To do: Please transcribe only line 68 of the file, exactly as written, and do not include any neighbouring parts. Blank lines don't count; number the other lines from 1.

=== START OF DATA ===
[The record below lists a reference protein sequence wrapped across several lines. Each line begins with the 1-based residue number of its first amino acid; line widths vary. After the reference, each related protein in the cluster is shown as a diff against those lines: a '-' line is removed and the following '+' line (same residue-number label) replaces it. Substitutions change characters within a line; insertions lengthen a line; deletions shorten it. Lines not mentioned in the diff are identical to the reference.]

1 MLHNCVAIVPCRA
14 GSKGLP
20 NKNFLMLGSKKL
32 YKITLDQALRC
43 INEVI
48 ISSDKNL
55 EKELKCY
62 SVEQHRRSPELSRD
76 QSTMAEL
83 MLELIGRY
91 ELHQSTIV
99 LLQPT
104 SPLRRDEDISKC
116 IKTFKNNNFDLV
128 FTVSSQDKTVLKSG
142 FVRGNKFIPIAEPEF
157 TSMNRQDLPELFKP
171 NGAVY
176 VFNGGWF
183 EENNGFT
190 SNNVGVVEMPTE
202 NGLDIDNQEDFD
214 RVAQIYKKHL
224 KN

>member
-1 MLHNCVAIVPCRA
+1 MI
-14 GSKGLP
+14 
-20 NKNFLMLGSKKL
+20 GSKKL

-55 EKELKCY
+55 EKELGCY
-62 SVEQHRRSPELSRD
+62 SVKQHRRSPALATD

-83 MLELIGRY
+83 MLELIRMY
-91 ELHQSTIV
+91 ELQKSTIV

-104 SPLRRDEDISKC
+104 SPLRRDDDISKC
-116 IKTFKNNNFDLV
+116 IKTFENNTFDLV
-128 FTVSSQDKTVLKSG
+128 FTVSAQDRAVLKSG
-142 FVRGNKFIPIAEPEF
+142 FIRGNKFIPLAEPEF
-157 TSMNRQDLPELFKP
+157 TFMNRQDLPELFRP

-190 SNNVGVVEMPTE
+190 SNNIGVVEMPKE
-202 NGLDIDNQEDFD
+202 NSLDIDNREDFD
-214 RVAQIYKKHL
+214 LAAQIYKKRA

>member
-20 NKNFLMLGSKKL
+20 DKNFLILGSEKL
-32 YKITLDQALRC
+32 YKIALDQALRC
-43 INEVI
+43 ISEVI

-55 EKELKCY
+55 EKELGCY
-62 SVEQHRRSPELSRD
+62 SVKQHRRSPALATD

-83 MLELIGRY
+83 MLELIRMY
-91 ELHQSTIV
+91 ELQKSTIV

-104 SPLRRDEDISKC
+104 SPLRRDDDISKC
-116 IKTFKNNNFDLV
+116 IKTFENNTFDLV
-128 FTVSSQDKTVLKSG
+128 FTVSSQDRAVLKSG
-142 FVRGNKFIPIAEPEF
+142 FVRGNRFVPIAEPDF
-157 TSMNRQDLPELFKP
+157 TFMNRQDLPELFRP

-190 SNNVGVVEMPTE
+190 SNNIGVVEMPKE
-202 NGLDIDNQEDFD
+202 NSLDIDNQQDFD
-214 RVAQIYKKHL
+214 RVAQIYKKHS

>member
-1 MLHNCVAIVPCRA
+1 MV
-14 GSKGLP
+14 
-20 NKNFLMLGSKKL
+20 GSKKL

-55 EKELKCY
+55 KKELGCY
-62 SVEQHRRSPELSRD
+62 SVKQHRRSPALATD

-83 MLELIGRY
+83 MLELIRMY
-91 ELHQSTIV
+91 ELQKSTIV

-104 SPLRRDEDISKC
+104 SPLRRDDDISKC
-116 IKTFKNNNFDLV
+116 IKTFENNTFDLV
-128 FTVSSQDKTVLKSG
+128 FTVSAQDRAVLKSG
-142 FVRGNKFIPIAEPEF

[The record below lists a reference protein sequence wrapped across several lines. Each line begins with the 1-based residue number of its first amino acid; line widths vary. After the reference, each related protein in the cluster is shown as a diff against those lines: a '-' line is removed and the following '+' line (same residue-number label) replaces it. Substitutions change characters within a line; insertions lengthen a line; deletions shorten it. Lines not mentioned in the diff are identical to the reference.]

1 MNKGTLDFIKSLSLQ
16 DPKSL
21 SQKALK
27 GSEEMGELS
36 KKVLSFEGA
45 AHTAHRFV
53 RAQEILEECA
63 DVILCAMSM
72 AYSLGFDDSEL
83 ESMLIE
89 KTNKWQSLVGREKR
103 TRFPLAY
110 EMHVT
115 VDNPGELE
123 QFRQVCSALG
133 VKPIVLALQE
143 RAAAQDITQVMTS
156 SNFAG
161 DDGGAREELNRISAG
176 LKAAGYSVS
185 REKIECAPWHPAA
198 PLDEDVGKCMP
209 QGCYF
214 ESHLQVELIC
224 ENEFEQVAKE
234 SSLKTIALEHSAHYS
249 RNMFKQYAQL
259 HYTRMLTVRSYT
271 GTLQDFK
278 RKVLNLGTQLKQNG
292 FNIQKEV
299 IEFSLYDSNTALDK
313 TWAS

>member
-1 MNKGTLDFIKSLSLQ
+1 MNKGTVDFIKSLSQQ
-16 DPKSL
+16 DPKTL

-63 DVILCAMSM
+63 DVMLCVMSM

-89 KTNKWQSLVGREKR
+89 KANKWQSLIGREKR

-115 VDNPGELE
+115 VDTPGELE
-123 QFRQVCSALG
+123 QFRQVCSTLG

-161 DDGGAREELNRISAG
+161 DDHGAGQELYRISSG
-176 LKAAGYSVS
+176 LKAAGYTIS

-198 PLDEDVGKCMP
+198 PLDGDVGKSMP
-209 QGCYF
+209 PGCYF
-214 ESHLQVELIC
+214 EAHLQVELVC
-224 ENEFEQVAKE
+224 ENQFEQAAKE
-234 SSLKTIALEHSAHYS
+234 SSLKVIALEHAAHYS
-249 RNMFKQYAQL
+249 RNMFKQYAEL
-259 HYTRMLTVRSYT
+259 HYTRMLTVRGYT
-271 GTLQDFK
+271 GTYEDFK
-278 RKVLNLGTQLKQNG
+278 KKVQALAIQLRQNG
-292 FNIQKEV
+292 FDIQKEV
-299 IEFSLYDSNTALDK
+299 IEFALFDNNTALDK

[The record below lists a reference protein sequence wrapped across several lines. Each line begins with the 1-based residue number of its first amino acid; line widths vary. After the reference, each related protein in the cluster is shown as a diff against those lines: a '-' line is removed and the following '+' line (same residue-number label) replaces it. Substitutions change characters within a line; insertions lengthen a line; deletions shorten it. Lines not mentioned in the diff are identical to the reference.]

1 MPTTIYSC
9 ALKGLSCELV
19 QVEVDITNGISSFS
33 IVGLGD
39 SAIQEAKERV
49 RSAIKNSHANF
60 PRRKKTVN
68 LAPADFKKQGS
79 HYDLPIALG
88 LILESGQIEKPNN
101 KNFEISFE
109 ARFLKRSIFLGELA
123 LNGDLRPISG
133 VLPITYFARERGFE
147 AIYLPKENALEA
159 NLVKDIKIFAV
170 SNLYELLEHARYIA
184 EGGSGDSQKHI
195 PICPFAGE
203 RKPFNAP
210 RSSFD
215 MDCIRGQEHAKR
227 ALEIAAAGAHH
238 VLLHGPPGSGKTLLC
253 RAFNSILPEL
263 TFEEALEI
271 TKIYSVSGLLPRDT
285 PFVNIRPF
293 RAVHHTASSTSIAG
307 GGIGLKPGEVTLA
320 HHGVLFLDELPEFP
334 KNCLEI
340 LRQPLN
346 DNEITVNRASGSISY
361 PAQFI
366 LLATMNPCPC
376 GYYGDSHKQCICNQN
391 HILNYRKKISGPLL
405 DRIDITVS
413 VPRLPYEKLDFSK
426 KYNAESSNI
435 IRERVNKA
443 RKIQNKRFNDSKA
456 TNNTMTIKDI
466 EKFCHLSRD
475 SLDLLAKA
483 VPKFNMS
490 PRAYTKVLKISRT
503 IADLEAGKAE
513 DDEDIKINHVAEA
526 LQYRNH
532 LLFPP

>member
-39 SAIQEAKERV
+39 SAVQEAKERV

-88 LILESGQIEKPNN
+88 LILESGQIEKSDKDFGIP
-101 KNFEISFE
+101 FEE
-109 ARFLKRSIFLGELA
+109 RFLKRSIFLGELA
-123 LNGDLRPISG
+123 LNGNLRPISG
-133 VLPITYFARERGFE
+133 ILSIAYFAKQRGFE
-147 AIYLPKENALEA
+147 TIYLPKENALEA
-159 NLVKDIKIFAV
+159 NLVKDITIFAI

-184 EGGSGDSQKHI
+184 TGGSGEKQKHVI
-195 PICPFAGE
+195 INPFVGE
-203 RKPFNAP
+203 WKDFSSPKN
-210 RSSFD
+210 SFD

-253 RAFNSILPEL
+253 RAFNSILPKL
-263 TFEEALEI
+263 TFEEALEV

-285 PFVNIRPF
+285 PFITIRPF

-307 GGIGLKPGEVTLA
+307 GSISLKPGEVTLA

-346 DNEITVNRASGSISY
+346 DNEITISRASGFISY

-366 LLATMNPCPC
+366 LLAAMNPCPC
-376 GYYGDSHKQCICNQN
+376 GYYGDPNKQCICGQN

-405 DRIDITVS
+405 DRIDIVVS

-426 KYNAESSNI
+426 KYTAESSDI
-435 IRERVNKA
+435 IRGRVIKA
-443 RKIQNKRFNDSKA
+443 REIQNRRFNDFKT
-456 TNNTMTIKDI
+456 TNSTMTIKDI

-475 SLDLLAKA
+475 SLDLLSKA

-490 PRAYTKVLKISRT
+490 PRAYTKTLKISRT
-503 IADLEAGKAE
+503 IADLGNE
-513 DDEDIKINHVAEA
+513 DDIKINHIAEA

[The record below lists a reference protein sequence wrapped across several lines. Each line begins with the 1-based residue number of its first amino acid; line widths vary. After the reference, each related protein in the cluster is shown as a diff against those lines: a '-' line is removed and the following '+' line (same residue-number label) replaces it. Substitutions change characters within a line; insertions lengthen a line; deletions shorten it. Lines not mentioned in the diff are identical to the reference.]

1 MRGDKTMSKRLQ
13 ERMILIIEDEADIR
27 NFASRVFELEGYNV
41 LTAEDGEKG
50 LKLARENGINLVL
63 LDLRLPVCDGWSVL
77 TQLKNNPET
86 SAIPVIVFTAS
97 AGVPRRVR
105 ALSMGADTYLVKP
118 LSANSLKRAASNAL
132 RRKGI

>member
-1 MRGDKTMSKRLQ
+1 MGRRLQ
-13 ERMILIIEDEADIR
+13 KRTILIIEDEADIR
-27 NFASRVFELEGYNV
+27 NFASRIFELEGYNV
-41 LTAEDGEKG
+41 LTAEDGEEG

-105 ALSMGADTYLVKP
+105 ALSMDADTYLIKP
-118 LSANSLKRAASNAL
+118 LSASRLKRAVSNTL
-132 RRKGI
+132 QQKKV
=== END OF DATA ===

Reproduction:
-83 MLELIGRY